Tots100 have challenged bloggers to write a letter about their greatest internet fear.
Dear Aunt Jane,
Having successfully fought it myself on several occasions over the years, I am worried that my children may become addicted to online gaming. They are both very young, but already spend a lot of time playing apps on their iPod touch. They frequently ignore the time constraints we try to impose and I sometimes find an iPod under a pillow. I have nothing to compare against, as at that age, the TV was the only technology in our house. I worry that they will soon discover that they can play against their friends online. Or even worse, against strangers, who as we sometimes hear may be adults pretending to be children for ulterior motives.
I first became addicted to gaming before the internet even existed. I had left home and was in student accomodation. One of the other students had bought himself an Atari and he let me try out his games. Wow, they loaded quickly compared to the only other games I had previously come across which were for the Spectrum. Those had to find correct place on a tape and 9 times out of 10 seemed to crash on loading. That was enough to prevent addiction setting in but the Atari was different and I quickly became addicted to The Bard’s Tale and Alternate Reality.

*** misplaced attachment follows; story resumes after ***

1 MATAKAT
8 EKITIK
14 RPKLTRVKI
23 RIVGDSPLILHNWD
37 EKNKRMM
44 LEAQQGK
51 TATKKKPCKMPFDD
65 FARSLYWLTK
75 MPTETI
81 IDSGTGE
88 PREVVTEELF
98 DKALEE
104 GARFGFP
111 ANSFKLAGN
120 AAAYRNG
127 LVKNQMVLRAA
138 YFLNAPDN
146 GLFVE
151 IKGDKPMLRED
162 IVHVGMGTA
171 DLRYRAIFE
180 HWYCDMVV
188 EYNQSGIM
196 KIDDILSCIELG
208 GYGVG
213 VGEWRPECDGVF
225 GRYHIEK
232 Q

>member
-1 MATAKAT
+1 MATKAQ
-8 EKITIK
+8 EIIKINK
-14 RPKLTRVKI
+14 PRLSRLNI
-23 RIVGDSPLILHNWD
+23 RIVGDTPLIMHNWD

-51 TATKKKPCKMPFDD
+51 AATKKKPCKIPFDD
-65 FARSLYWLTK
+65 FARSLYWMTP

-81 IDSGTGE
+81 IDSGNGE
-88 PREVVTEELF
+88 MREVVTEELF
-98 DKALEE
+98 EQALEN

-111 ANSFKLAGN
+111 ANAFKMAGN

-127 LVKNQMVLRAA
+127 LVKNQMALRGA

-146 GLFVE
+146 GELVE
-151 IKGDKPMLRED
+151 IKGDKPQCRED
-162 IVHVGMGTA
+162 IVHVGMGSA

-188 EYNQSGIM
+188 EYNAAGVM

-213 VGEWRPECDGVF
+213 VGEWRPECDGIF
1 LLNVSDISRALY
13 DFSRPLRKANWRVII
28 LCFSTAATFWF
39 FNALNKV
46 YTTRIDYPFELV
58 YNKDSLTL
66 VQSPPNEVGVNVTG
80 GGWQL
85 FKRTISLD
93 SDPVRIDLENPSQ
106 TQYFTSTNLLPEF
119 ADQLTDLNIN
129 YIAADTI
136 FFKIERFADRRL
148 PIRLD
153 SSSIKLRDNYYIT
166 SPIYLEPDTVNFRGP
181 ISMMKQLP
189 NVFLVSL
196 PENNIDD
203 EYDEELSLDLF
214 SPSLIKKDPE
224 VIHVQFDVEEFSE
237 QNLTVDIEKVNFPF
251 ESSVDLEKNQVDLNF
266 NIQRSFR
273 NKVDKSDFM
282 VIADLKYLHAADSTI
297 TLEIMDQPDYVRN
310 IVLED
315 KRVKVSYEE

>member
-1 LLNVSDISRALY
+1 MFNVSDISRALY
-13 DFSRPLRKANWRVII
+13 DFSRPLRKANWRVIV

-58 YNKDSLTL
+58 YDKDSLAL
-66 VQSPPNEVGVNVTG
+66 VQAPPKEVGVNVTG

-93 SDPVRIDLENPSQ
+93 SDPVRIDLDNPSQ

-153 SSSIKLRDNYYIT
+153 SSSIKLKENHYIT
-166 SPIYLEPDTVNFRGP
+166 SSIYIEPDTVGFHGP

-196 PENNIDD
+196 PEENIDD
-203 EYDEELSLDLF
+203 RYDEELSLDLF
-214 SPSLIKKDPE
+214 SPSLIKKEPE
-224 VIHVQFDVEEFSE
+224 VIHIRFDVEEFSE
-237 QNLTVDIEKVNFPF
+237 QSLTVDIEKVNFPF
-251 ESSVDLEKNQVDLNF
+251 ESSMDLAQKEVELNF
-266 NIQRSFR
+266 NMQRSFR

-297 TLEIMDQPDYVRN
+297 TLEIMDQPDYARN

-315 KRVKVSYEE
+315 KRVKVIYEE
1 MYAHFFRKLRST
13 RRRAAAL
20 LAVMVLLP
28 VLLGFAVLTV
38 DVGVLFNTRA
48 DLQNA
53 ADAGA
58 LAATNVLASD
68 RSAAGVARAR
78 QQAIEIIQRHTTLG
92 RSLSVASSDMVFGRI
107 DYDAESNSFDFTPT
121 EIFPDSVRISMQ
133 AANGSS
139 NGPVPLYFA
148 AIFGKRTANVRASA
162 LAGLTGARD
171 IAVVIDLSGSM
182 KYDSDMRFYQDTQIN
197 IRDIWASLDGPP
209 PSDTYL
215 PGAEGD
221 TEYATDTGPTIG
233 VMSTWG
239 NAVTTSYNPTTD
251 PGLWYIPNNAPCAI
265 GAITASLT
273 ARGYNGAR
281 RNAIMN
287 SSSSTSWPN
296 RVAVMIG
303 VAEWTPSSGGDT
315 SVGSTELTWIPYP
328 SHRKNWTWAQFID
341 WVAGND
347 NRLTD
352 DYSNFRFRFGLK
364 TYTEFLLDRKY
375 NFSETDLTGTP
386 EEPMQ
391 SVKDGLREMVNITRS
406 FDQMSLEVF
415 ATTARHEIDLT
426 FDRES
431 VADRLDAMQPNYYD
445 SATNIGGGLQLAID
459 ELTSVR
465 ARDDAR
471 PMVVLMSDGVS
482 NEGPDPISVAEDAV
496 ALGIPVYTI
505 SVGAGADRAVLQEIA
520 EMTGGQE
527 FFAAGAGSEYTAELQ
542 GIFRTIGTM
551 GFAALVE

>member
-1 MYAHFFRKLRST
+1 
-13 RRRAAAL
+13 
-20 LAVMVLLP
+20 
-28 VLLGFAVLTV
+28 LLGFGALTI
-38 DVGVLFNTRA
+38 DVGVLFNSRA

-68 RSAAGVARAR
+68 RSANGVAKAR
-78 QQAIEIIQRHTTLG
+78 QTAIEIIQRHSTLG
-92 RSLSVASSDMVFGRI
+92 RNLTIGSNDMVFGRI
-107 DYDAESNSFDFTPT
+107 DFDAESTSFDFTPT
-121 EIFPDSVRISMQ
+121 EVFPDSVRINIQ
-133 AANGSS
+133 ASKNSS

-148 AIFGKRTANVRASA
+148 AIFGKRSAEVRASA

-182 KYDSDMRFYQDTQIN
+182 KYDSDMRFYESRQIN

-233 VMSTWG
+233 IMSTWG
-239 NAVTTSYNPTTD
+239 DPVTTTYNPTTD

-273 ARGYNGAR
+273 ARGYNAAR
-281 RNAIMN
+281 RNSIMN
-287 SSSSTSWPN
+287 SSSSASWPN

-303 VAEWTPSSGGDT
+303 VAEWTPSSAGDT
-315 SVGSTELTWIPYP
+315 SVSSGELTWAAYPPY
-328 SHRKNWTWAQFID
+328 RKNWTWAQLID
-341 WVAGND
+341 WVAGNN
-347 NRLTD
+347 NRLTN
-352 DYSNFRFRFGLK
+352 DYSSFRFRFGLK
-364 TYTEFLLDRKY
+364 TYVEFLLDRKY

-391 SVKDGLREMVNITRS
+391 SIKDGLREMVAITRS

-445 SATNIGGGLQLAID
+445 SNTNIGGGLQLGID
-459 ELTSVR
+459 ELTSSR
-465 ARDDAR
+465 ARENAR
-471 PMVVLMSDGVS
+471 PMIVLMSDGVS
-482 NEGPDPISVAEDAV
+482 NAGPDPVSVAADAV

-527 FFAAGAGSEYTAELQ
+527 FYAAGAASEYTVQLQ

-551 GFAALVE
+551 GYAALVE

I did temporarily succeed in weaning myself off gaming, but a few years later bought my first pc. And of course the first game I purchased was The Bards Tale. Late nights ensued as the addiction took hold again. Plus I had other games too. But again I managed to pull myself away from gaming, by finding other things to use the computer for. I started researching my family tree.
And then of course the internet arrived and I discovered online gaming. Initially I just played solo games online, but then ventured into the multi-player world. Of course addiction took over again. From there I moved onto chatrooms – another addiction. But I did wean myself off both, but not until after chatrooms seriously impacted my real life.
The next addiction to set in was after joining Facebook in 2007. I found some silly time consuming games on Facebook. I succeeded in stopping using them only by not logging into Facebook. Instead I focussed my online time in updating the website for my local branch of the NCT – a much more purposeful use of my time. Eventually I wanted to use Facebook again, but I deleted all the games first. And I can now say that I have avoided game addiction since then for a good few years.
But with my history, I certainly do worry for my children, especially as I start to recognise parts of me in their personalities.
From a worried Mummy blogger.